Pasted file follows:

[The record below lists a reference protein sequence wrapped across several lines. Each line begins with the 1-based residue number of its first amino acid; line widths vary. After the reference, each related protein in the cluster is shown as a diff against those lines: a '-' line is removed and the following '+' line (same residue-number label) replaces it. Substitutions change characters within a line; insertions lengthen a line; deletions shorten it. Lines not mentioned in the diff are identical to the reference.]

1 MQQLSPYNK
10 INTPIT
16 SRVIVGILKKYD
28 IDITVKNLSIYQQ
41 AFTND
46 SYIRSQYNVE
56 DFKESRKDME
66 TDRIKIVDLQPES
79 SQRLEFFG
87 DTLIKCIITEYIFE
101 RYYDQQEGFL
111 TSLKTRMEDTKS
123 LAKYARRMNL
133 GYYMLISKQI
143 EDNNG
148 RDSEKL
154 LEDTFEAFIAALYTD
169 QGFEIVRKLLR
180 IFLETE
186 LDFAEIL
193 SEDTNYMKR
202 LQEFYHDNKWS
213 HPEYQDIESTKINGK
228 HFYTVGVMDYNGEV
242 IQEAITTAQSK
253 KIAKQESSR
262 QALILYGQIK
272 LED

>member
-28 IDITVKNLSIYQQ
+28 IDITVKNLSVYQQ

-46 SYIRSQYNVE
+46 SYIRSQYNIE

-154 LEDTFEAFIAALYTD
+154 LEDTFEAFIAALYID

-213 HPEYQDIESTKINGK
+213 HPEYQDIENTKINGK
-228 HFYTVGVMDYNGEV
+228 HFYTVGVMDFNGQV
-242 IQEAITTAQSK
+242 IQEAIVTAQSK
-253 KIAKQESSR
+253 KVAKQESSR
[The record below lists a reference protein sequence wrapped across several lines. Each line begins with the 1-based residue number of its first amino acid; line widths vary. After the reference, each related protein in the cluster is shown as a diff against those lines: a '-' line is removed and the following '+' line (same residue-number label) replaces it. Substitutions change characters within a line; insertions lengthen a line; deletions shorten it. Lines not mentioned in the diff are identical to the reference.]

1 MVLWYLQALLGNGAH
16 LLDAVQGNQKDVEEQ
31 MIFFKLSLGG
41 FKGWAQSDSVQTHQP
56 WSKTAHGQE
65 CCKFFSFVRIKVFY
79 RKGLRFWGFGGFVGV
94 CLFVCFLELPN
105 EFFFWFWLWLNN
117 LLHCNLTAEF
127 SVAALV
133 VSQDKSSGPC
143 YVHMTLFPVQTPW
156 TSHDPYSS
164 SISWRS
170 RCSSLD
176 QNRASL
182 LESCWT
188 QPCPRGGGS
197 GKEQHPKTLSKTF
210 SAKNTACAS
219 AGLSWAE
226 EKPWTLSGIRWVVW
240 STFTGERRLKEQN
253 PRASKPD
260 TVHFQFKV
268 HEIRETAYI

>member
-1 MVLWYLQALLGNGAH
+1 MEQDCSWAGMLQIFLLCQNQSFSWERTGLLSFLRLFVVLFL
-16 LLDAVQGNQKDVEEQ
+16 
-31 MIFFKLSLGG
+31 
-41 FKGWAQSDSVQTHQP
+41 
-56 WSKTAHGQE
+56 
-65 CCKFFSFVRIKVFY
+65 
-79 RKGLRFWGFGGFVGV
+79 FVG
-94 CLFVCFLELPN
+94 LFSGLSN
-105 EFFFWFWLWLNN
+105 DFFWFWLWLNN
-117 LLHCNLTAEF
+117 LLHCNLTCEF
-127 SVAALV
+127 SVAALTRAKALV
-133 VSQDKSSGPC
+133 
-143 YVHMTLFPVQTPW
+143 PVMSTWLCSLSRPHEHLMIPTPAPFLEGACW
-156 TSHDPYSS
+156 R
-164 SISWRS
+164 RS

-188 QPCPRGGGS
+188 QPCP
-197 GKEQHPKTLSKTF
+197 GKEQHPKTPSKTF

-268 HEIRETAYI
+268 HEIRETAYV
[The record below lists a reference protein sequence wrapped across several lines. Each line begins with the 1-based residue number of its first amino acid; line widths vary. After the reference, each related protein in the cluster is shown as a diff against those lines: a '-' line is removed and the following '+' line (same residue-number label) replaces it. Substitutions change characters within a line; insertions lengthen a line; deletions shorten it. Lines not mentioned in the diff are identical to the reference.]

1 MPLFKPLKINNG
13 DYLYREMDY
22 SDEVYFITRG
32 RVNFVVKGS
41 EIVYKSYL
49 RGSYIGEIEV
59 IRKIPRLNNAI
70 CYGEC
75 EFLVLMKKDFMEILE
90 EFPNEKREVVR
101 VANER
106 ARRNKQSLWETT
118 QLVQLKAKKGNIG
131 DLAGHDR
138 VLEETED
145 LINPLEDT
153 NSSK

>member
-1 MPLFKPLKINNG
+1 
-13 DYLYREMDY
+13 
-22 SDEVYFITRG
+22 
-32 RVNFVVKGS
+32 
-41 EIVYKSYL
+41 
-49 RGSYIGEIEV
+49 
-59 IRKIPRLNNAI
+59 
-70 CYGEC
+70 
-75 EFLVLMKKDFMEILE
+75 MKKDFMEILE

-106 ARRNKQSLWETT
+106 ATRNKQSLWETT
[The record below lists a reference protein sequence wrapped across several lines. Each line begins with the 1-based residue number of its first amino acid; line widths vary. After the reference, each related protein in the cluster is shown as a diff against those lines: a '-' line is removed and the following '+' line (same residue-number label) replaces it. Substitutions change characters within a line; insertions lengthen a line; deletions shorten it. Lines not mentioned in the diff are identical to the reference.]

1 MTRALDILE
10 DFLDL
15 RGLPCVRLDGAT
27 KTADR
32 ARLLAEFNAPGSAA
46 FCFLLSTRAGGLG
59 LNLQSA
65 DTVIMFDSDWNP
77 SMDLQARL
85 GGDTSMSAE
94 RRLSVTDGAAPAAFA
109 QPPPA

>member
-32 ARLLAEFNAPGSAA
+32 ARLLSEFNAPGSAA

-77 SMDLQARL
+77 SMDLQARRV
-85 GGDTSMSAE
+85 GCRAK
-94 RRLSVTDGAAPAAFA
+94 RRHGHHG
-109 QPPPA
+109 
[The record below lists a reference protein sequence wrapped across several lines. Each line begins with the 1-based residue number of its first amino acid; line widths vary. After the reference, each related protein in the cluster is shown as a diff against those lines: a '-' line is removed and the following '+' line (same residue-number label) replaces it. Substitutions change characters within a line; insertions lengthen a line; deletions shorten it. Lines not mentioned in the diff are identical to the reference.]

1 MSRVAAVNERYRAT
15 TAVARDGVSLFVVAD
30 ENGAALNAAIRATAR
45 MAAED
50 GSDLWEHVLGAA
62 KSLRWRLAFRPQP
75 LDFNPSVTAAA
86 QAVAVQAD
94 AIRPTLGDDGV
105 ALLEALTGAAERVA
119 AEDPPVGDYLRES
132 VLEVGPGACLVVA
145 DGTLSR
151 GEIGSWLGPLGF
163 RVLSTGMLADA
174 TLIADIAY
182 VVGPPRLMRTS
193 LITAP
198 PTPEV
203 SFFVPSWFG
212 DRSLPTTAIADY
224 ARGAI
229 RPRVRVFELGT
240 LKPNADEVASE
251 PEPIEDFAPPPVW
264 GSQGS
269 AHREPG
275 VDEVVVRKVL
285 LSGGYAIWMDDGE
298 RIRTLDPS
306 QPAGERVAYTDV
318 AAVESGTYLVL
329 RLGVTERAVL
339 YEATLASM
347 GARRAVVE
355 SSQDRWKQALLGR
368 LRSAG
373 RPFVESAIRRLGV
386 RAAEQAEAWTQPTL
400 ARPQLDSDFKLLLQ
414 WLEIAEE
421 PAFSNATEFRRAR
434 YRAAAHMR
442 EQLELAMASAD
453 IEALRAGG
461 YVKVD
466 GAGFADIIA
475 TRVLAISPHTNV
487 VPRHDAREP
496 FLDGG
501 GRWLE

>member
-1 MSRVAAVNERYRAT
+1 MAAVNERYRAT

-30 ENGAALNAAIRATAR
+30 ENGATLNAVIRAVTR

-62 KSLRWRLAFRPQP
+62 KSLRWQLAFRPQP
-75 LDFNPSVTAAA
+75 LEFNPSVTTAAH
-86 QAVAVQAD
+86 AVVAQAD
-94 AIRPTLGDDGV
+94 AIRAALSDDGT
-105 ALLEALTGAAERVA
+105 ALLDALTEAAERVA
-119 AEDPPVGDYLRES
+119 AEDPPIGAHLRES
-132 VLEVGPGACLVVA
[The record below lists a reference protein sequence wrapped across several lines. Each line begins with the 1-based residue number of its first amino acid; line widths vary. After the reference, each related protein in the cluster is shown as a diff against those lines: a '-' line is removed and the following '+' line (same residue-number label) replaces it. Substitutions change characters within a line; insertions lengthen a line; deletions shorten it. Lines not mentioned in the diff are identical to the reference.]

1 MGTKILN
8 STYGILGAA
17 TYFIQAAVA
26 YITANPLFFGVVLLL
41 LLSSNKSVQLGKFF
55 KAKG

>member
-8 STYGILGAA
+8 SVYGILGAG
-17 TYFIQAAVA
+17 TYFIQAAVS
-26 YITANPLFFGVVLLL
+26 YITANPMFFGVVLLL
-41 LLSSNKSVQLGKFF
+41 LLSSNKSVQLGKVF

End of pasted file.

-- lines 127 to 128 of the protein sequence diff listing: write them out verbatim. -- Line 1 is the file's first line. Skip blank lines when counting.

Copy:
153 NSSK

>member